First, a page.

Thursday, July 05, 2007

USA vs. Thomas Anderson Day 8 (Final Version)

U.S. District Court for the District of Alaska
Court Calendar for Thursday, July 5, 2007
Current as of 07/05/2007 at 5:30 PM

9:00 AM 3:06-CR-00099-JWS Judge Sedwick Anchorage Courtroom 3

Highlights -
  • Anderson did not testify
  • I didn't see anything too significant in today's testimony - the Defense attorney was trying to establish that Anderson did paid work as consultant for other organizations - Anchorage CHARR and Alaska Telephone Association - but did not vote for things they wanted. It seemed to me that this had mixed results, particularly the ATA testimony seemed to be negated in the cross examination.
  • Tried to establish that the committee work was not particularly important, so all the testimony about getting Anderson onto Corrections and HESS committees wasn't as significant as it was made out to be. Again, this either backfired or was a wash. Not sure
  • Witnesses:
    • Joshua Michael Appleby - Anderson's legislative chief of staff who also got contract to do work for the website business with Bobrick.
    • Bernadette Bradly - President of the Board of Anchorage CHARR (Cabaret, Hotels, And Restaurants and Retailers Association)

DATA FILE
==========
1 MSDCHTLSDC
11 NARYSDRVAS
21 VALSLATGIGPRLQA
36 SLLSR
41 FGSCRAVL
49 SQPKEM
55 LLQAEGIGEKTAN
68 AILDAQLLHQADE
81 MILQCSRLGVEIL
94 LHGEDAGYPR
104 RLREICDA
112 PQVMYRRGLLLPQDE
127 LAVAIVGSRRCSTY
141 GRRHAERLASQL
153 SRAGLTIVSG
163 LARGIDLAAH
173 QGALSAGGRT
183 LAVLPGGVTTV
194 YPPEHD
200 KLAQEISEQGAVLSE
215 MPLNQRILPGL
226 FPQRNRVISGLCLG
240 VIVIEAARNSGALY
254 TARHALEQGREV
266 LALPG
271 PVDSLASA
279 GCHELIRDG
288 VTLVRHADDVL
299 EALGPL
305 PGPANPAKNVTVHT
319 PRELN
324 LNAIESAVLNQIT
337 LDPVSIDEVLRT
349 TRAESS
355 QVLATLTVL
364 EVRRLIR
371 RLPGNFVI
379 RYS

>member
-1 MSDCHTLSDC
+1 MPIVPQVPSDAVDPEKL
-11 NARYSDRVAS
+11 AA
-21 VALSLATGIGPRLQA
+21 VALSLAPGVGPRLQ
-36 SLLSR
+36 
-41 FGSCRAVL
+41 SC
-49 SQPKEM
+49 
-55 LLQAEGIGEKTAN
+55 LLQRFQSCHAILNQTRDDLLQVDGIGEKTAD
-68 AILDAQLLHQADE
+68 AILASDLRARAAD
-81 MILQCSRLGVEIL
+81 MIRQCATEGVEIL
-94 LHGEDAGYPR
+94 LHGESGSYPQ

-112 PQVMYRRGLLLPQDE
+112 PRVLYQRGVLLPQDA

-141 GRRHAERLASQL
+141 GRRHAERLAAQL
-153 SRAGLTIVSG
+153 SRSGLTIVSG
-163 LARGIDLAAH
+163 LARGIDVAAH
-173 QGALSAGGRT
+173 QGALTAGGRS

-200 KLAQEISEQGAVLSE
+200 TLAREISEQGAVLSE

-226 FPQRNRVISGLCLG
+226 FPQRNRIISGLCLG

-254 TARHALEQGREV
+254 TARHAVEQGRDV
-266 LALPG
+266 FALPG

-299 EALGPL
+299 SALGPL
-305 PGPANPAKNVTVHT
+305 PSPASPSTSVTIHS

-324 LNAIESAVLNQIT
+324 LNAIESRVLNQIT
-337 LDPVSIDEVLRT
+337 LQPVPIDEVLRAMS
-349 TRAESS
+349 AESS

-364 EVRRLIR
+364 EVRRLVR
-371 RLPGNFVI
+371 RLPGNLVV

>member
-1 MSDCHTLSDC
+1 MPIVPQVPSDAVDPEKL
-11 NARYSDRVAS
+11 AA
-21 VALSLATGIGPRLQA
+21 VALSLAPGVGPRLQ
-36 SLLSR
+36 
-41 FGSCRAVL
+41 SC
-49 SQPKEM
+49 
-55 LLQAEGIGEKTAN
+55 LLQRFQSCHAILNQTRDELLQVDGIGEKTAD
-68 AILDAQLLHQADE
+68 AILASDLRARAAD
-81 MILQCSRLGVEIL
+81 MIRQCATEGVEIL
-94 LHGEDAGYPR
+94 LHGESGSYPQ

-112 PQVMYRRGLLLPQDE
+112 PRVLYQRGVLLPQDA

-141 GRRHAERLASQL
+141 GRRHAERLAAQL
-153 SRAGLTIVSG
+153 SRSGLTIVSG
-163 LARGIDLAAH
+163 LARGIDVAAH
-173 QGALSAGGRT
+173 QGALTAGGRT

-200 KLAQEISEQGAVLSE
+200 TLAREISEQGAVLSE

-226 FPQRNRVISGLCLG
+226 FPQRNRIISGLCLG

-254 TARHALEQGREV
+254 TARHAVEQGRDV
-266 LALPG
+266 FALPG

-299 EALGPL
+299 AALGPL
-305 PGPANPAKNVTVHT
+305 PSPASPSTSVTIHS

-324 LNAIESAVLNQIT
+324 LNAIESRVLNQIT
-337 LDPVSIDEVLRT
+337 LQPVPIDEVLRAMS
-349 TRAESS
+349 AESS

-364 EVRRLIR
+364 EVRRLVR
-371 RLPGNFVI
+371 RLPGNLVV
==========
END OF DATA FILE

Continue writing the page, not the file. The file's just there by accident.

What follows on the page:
• James Rowe - Executive Director of the Alaska Telephone Association
    • Mary Beth Kepner - FBI Agent
    • Robert "Bob" Roses - Alaska State Representative who was elected to Anderson's seat when Anderson left the Legislature
  • Jury was dismissed for the day at 2pm
  • Judge and attorneys were to meet in judge's chambers to agree on jury instructions
  • Tomorrow morning will be final arguments and the case will be given to the jury
It looks pretty certain that tomorrow the case goes to jury. I got there at 9:30 this morning and the jury was still out while the attorneys were wrangling over procedural matters. As we got there it sounded like the judge was saying to Defense Attorney Stockler that